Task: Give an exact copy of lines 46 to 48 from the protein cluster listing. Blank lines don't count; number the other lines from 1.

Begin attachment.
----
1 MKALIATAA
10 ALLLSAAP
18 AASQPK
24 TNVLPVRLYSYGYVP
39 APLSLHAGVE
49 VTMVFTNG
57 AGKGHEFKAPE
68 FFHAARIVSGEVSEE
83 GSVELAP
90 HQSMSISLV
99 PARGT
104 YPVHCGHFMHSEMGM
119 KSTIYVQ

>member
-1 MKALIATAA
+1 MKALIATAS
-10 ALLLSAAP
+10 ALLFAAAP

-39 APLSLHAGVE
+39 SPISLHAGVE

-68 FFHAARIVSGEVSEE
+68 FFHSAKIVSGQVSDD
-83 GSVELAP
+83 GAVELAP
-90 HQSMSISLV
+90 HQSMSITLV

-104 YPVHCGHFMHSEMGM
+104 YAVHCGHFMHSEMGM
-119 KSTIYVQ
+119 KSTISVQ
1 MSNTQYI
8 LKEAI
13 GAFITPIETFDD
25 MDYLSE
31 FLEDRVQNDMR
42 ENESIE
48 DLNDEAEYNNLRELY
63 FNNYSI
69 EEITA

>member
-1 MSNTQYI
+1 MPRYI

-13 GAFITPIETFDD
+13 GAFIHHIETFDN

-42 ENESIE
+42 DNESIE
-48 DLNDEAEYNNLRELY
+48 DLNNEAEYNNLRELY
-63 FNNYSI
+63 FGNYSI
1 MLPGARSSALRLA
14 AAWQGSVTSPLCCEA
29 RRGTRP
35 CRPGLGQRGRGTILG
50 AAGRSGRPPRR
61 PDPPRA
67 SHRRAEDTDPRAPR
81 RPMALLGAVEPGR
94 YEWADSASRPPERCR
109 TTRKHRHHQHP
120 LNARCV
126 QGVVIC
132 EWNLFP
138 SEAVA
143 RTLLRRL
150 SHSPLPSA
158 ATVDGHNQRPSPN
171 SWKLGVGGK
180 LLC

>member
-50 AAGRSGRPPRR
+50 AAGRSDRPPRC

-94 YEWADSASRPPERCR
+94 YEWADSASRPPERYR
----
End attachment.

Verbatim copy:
+42 DNESIE
-48 DLNDEAEYNNLRELY
+48 DLNNEAEYNNLRELY